12. Remember this is still an active Maya ritual site
Oh, you thought the Maya disappeared thousands of years ago? Never to be heard from again? I guess it’s time I let you in on a little secret: the Maya are still around. They’re still people, guys. You’ve just been looking in all the wrong places.
In 1996 the Maya people were given the right to once again worship in their ancient sites however they pleased.
Here at Tikal, major festivals and casual Sundays are devoted to practicing their rituals and ceremonies and there’s even a not-at-all-unreasonable anti-Columbus day. The Maya—back with a vengeance!
I make jokes here but, when visiting, remember this is still an active worship site and should be treated with respect.
13. Remember Tikal is located in a thriving jungle
Your Belize to Tikal day trip is just as much about wildlife as it is ancient life. As much about monkeys as it monuments. As much about roots as it is ruins.
Don’t be shocked when a toucan flies right past you or when a monkey swings from a tree ten feet from where you’re standing. Or when a tarantula crawls up your leg while you’re scrolling through pictures on your phone. Seriously, just be cool.
As you can imagine, this was one of my favorite aspects of my day trip to Tikal. Seeing how the jungle has completely overtaken this one prominent metropolis leaves you with the same sense of wonder and imagination as when you first played Jumanji and then had to live alone in the jungle for 26 years. Man, those were good times.
Because Tikal is located in such a thriving natural environment, remember to conduct yourself accordingly:
- Don’t feed the animals – Seriously, the coatis will try to manipulate you out of the snacks you brought. Don’t fall for their cuteness, it’s seriously damaging.
- Leave only footprints, take your trash with you.
- Don’t touch or harass the animals in any way.
- Bring a zoom lens so you can get great wildlife photos from afar. (I imagine you do not want to get too close to a mama monkey and her babies.)
- Remember, you’re in their house now.
- And I know you would never do this, but please don’t carve your name into any trees.
14. Pay attention to the trees
When you hear sounds in the trees, don’t assume it’s just a couple of squirrels chasing each other. That is so North American of you. Here at Tikal, it could be anything.
And you know what? It’s probably a kickass monkey. Holding a baby monkey. With a group of other monkeys.
I just want the record to show that this mama monkey is carrying a baby on her back, while pregnant, and hanging upside down from a tree limb by her tail to get food. Anyone who says humans are the superior species is out of their minds.
On your Belize to Tikal day trip you can expect to see howler monkeys (the bigger black ones), spider monkeys (the skinnier black/brown ones), and lots of babies of both! You’ll see toucans and coatis galore. Bats, lizards, and all kinds of other jungle critters. Just remember to always keep your eyes to the trees!
15. Visit the Star Wars Tikal site
If you’re a Star Wars fan, then you probably already know that Tikal was the filming location for Yavin 4, the jungle-covered fourth moon orbiting the gas giant Yavin, a rebel base. If not, you can find this scene in Star Wars: Episode IV, A New Hope.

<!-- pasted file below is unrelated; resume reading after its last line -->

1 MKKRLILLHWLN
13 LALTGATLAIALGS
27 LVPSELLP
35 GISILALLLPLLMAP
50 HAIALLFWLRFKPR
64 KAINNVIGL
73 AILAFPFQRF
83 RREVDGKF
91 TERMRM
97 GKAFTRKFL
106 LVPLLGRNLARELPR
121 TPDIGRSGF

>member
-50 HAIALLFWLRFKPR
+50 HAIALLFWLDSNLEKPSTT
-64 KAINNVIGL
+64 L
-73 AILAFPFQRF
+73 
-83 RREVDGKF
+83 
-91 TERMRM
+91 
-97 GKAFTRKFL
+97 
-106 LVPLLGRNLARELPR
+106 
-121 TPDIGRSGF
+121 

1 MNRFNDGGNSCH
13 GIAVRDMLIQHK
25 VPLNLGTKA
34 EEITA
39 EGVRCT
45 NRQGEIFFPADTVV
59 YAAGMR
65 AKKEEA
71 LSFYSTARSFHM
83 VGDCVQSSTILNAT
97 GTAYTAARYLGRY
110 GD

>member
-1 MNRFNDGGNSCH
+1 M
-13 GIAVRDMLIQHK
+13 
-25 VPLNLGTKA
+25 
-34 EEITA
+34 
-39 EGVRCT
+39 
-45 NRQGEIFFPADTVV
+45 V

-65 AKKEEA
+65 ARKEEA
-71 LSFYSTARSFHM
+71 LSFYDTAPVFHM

It’s a super short scene, but still very cool that you can visit a filming location from such a famous franchise. Aquilino explained to us that George Lucas heard about the site and made the trip all the way to Guatemala to film the five-second scene.
This was back in the mid-1970s, a long time ago in a galaxy far, far away when Tikal was still a fledgling archaeological site and not yet open to the public.
To get the same view as in the movie, you’ll want to climb to the top of Temple IV (that should be easy to remember). Templo IV, Yavin 4, Star Wars Episode IV.
You can also see Yavin in Rogue One: A Star Wars Story. However, by this point we have CGI so it doesn’t look all that much like Tikal anymore.
16. Eat at the on-site restaurant for lunch
There is an on-site restaurant at Tikal and it’s a great place to sit down, relax, and replenish during your Belize to Tikal day trip. You’ll need the break; don’t be a hero.
In true Ashley fashion, I recommend the fried chicken and fries. And the homemade limeade. Victor said it was thirst-quenching, I said, “GIMME!” Also good: the fajitas and a Gallo. It really is an eggs-quisite beer. Chicks love it.
17. Plan on spending more time in Guatemala
We dropped Aquilino off at the same rest stop where we found him on the way back to Belize, now knowing the beauty and history of his country. He schooled my husband on all the different types of Guatemalan liquor at the gift shop and, against all advice, he still purchased the stuff called “fire water.”
A Belize to Tikal day trip is a must-do if you’re visiting Belize, but one day in Guatemala is not enough. There is so much more to see and experience in this country that touches both the Pacific and the Caribbean.
It’s home to natural beauty, volcanoes, rainforests, and countless more ancient sites to explore. There are beautiful cities and amazing food. Definitely plan on spending more time in Guatemala in the future. Intrepid Tours has some great, longer Guatemala tours that visit a number of incredible Maya sites.
In the meantime, here are some great Guatemala day tours for when you only have time for a Belize to Tikal day trip.